Thank You For Your Service - A Poem by Jay Wenk

May 26, 2017

Jay Wenk recently won first prize in the 2017 Heroes’ Voices National Veterans Poetry Contest.  The contest was open to all veterans who have served in any branch of the armed forces.  The theme was The Soldiers’ Journey.  Poems about the experience of being in the armed services and/or being a veteran. 


by Jay Wenk


Gregory, nicknamed Raj,

from Bangor, Maine,

a vet of Iraq,

hooked up a vacuum cleaner hose

to his car’s exhaust.


These are today’s dead veterans.

There were others yesterday.


Living alone in a fifth floor walkup

on East 111th Street in New York,

Antoine raised and flew pigeons

from his rooftop chicken wire and slatted frame cage.

As he plunged into the backyard,

he took out several clotheslines.


There was Irv, Helen, George, Harold

Rennie and Harry.

Harold was gay, was called Roxy

among his friends, and he used a knife.


Frenchy never made it to the Post Office.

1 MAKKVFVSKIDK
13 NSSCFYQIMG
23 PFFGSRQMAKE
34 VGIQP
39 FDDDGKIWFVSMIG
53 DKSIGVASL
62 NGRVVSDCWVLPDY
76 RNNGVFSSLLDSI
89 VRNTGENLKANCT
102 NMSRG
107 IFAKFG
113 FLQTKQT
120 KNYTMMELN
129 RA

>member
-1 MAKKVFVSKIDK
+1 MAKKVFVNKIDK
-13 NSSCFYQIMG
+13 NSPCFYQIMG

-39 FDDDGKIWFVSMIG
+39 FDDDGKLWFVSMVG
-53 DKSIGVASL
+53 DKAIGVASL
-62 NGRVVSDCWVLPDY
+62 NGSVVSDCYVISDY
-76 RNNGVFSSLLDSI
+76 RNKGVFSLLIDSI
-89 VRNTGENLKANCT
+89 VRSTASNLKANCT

That’s where he told his wife he was going.

He drove head-on into the side of

a concrete bridge abutment

on Route 66 in Arizona, at 120 MPH.

It was a clear, bright morning.


A Lieutenant Carbonaro took his ’45 along

on a hunting trip upstate in North Dakota.


The medic who used to shoot up prisoners with

morphine, Carlos, saved up enough for himself.

He injected it while on leave, in Germany.

Angel, a guard at

our prison camp in the desert,

was a huge, smiling man, very friendly.

After discharge, he got a job as a warder

in a State prison near Biloxi.

He hung himself in his secondhand RV,

parked in a shady cottonwood grove.


There was Rudy, James and Eduardo,

living in ghetto flops in several different cities.

They combined booze and pills.


Reuben’s father was an Air Force officer,

so Reuben was born into it.

Everyone called him “Hey, Rube”.

When off duty from guiding armed Drones,

he loved to go up with the Paratroops.

On a flight yesterday,

he pushed his way past the jump master.


There was Bennie, Vera, Eli and Chris.

Chris was trained to defuse mines. Last evening,

on patrol, he jumped on one in plain sight.

The taxi driver who took Vera to

Chicago’s railroad yards reported that

she was drunk.


During the night, Juan, in Nevada, and

Eugene, in Colorado, both walked out

into their respective deserts,

stripped, in spite of bitter cold,

lay down, cut their wrists, and died,

looking up at the full moon.


There’ll be 22 more tomorrow.

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